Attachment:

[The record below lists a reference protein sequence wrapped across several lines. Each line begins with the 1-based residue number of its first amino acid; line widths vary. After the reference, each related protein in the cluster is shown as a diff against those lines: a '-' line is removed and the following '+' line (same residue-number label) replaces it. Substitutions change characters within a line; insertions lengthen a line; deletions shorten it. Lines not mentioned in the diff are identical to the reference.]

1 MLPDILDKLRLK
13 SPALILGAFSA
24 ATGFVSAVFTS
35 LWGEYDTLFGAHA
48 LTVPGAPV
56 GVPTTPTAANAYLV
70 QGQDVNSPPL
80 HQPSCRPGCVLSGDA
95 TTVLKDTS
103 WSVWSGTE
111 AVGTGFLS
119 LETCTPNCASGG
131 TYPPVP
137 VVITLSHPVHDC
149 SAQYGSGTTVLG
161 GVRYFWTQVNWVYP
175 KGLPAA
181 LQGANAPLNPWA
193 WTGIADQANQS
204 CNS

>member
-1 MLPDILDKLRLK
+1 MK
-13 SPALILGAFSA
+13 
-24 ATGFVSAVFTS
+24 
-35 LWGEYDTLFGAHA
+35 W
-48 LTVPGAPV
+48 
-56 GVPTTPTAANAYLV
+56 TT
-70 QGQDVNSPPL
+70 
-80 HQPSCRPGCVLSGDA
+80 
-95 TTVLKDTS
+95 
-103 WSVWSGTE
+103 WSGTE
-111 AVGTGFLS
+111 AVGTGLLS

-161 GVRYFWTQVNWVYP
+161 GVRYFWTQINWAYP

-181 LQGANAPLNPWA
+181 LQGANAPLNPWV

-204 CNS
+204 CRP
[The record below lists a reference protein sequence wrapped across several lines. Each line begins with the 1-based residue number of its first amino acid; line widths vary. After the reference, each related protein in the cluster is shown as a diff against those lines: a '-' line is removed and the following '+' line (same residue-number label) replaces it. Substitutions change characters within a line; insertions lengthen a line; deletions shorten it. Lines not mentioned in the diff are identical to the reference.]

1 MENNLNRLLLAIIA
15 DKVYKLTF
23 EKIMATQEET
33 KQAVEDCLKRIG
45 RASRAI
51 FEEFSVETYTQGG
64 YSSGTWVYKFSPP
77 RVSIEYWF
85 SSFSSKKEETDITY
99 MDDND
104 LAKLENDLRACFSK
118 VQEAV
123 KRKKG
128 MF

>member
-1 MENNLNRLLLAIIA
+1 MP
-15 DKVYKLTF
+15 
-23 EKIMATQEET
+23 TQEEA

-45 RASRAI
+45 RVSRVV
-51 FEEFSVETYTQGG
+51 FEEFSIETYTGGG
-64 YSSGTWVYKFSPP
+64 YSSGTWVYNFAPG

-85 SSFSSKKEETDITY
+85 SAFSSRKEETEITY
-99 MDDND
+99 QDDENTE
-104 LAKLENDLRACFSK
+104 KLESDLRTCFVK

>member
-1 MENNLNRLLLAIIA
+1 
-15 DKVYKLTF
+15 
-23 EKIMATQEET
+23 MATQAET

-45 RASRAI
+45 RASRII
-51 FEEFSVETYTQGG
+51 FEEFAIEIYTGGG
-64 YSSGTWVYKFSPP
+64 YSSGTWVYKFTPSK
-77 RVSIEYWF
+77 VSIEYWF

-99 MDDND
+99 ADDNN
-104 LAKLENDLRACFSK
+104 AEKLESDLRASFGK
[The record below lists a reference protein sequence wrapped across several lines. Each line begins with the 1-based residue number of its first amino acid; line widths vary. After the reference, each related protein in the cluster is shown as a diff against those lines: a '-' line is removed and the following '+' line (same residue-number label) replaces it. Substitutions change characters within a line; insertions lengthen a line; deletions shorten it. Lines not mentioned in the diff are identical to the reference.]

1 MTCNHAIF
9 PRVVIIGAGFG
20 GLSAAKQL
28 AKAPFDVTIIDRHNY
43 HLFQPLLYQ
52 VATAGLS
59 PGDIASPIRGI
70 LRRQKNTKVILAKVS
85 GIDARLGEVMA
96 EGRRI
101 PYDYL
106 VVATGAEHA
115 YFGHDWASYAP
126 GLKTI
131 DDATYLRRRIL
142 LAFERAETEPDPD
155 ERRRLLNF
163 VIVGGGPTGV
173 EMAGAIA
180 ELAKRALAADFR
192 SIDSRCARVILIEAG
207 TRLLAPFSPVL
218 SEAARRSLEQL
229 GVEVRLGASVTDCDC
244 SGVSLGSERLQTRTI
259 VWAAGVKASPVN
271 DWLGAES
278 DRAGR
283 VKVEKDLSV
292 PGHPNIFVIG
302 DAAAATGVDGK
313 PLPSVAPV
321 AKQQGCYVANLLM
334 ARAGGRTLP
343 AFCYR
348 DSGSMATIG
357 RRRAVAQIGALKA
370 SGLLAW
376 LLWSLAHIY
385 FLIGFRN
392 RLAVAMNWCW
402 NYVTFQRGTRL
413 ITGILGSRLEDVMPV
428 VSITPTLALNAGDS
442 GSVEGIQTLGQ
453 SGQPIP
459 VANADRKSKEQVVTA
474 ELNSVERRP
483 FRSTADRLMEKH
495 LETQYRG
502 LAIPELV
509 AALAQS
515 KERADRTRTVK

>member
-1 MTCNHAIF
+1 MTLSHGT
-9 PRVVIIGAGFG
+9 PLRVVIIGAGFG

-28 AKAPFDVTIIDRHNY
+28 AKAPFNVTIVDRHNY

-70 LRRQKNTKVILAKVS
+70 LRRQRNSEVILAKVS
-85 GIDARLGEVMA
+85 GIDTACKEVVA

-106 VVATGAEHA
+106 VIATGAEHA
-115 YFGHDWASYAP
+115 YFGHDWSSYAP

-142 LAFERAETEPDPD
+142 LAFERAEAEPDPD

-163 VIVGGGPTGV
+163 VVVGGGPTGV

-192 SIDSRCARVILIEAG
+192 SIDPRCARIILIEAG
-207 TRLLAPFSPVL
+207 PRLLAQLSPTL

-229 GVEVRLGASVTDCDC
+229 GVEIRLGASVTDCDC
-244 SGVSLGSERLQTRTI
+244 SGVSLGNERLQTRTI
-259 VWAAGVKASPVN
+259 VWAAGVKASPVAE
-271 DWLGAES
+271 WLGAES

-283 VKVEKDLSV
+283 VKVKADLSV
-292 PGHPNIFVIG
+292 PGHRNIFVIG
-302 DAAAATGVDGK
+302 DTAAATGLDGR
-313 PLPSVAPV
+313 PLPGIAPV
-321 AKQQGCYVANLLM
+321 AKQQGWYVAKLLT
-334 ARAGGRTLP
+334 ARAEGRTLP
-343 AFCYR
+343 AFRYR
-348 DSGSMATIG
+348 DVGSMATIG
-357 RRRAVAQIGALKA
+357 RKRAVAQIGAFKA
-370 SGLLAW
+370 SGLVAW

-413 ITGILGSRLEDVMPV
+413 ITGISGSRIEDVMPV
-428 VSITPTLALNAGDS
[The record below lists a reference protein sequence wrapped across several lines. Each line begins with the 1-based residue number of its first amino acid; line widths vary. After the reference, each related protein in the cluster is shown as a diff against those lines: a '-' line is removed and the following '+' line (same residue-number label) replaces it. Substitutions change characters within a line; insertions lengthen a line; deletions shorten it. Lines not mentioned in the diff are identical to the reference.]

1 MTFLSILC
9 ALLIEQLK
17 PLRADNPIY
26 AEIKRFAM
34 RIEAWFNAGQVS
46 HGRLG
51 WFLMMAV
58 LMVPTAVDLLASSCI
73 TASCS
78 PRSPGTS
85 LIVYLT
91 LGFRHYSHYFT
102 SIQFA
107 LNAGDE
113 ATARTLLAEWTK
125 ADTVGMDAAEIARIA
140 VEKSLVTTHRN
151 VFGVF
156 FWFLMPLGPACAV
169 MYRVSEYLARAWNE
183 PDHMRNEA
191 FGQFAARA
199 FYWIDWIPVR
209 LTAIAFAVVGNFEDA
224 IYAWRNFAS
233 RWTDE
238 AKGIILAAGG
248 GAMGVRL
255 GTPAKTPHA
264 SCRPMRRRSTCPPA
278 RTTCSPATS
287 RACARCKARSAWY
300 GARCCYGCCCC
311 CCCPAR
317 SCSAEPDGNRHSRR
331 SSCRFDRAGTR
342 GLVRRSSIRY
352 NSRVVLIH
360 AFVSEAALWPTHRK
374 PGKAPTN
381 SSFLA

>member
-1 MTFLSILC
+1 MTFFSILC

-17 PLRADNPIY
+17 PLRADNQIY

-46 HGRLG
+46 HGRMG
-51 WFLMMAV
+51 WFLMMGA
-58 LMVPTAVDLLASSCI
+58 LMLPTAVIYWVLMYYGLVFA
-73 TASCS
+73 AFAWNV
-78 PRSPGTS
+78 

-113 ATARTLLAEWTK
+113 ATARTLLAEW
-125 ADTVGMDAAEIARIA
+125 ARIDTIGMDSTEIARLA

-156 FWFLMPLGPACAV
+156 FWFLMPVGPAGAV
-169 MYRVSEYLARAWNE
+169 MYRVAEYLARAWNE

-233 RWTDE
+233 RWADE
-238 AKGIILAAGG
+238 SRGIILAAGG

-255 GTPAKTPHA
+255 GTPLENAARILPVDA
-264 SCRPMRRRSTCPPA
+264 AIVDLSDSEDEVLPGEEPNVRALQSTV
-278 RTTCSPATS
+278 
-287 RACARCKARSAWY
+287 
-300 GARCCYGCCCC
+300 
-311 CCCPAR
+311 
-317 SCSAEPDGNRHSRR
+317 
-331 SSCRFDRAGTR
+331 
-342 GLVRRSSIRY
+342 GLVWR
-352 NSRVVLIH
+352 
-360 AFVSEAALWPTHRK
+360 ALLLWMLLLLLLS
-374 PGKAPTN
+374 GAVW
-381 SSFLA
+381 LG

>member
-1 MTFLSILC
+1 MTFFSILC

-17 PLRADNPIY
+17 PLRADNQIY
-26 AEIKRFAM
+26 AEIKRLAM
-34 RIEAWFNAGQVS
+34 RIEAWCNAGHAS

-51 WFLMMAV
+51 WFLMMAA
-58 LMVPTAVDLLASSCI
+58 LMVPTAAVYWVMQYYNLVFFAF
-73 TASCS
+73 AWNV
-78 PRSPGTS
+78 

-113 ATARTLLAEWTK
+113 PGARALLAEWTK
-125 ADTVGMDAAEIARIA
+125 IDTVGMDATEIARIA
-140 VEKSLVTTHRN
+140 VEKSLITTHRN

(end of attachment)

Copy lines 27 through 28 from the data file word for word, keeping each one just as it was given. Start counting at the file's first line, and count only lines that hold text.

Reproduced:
-24 ATGFVSAVFTS
+24 